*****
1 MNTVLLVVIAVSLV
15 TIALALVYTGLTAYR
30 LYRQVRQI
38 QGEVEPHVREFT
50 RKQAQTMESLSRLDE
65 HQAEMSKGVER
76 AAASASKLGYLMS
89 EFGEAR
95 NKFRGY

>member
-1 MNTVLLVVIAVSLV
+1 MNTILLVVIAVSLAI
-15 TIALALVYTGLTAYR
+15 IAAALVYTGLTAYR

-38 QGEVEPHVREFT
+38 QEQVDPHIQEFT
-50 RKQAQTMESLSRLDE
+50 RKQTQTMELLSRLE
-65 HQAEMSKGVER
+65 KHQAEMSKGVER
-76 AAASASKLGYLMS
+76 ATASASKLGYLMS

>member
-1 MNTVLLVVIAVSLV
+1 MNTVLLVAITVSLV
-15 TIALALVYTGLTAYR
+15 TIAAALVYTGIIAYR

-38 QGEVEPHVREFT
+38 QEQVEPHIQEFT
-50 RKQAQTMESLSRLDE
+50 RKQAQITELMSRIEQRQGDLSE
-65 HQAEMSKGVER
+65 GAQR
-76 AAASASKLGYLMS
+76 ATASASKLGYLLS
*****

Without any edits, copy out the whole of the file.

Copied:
1 MNTVLLVVIAVSLV
15 TIALALVYTGLTAYR
30 LYRQVRQI
38 QGEVEPHVREFT
50 RKQAQTMESLSRLDE
65 HQAEMSKGVER
76 AAASASKLGYLMS
89 EFGEAR
95 NKFRGY

>member
-1 MNTVLLVVIAVSLV
+1 MNTILLVVIAVSLAI
-15 TIALALVYTGLTAYR
+15 IAAALVYTGLTAYR

-38 QGEVEPHVREFT
+38 QEQVDPHIQEFT
-50 RKQAQTMESLSRLDE
+50 RKQTQTMELLSRLE
-65 HQAEMSKGVER
+65 KHQAEMSKGVER
-76 AAASASKLGYLMS
+76 ATASASKLGYLMS

>member
-1 MNTVLLVVIAVSLV
+1 MNTVLLVAITVSLV
-15 TIALALVYTGLTAYR
+15 TIAAALVYTGIIAYR

-38 QGEVEPHVREFT
+38 QEQVEPHIQEFT
-50 RKQAQTMESLSRLDE
+50 RKQAQITELMSRIEQRQGDLSE
-65 HQAEMSKGVER
+65 GAQR
-76 AAASASKLGYLMS
+76 ATASASKLGYLLS